Biosphere & Beyond Somatic Support

What is Ecosomatics?

A meandering and non-definite definition of Ecosomatics

Ecosomatics is…

A word that points to inseparability. Just like we may use the word “mindbody” to illustrate that the duality is an illusion, we use “ecosomatics” to illustrate that ecology, environment, and the lived experience of the body are inseparable (see this ISMETA article for some definitions of somatics, this article offering a healthy critique of somatic discourse and history, and my previous article on Nature & the Nervous System for more on bodies in/as environments)

Becoming more conscious of biology, anatomy, and our organic dependencies (how our makeup and needs intersect with all of life on tiny and macro scales)

Moving from a sphere of personal practice into social/communal practice, including the more-than-human

Restoring sovereignty to the land and indigenous people

Perceiving yourself as a bodyworker for the earth and the earth as a bodyworker for you

Being moved by energy from the environment; allowing land to lead

Understanding the cultural contexts of places where you live and understanding that places hold deep meaning, living history, and knowledge. Asking, “What happened here?” and “Which indigenous people belong to this land, how can I understand their total embodiment of this land, and what are their names for these places?” and “What is it like for me to inhabit this place now; what is my sense of belonging or not belonging? What role do I play?”

Also asking: “What are my ancestral homelands? Where do I come from? How does my body remember that land connection through the generations? How might this influence what my body longs for, and when I notice myself feeling most at home?”

Also asking: “How has my body-knowing and bodyfreedom been co-opted and/or manipulated by corporate, colonial, capitalist systems?”and “How do I participate in that or resist that?” and “What can I do right now to drop into my body as it’s relating to the immediate environment? What are the ways my body participates in my immediate environment—what routines, gestures, feelings do I inhabit? What agency do I have over that? What do I receive from where I am, what do I give back to where I am? From whom and to whom?”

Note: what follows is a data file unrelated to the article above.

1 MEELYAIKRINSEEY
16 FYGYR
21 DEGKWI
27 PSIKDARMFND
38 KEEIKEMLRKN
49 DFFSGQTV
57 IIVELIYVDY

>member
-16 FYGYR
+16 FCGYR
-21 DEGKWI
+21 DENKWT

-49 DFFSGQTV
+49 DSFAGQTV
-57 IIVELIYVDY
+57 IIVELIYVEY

Waiting and listening to the elements around you, recognizing these elements within you (i.e. Earth/Air/Fire/Water, or another system of noting natural elements); covering yourself in water, or stone, or…

Listening for all the sounds around you; hearing the overlaps of ecological diversity (or lack thereof); feeling sound in your body

Noting the texture, smell, etc. of plants nearby; making respectful contact with animals and noticing how that relationship feels

Resonating with compost and the life-death-life cycle

Participating in embodied rituals that honor place and connect you to cycles of seasons and nature (being conscious not to harmfully appropriate, giving credit to lineages that have taught you…ideally, connecting with rituals from your own ancestral culture)

Becoming. Butoh. Allowing your humanness to be permeated by other life forms, being moved by animal, plant, mineral, spirit 

Feeling kinship with human and more-than-human, exploring what kinship feels like in your body. How do you know when you are in a kinship relationship, or another kind of framework (such as extractive)?

Planting a seed

Noticing how you feel-think-sense-intuit-perceive differently in different places (in particular types of buildings, outside, inside, around certain smells, dampness, landscape, shape, colors, temperatures, spaciousness)

Being and moving consciously through webs of relationship; understanding what impact your actions have on your ecosystem 

Finding resilience in diversity

Feeling grounded, literally 

Learning the history of plants around you, noticing subtle and big ways the learning changes you and the way you move in the world

Dancing, or singing, as a gift to earth; letting the earth teach you a dance or song

Noticing the suchness and presence of the river, the soil; merging with that surety of existence

Being a rose and embracing your thorn

Respecting places that you are not welcome to enter

Lying down in moss, if the moss consents 

Contemplating the idea that what is good for the earth is good for us humans; our bodies are connected 

Sometimes putting down the books and intellectual inquiry to go outside. Chop wood. Gather herbs. Carry buckets of water. Swim. To move, and sometimes, to be still. 

Recognizing that this is not a new field; our naming it as a field of study illustrates the ways we have moved away from it (as a result of capitalism, colonization, patriarchy, whiteness), and the ways we recognize the need and yearning to re-inhabit right relationship, accountability, and reciprocity

Some references/the books & trainings that most immediately and recently influenced this writing:

EastWest Somatics “Moving Consciously” workshop, taught by Sondra Fraleigh, Michele Ikle, Kelly Ferris Lester, and Amy Bush

“Rituals of Alignment & Balance” class taught by Ananya Chatterjea, especially, but also nearly all of the other lectures that were part of the 2021 Embodied Social Justice Summit

The Voice of the Earth: An Exploration of Ecopsychology by Theodore Roszak

Wisdom Sits in Places: Landscape and Language among the Western Apache by Keith H. Basso

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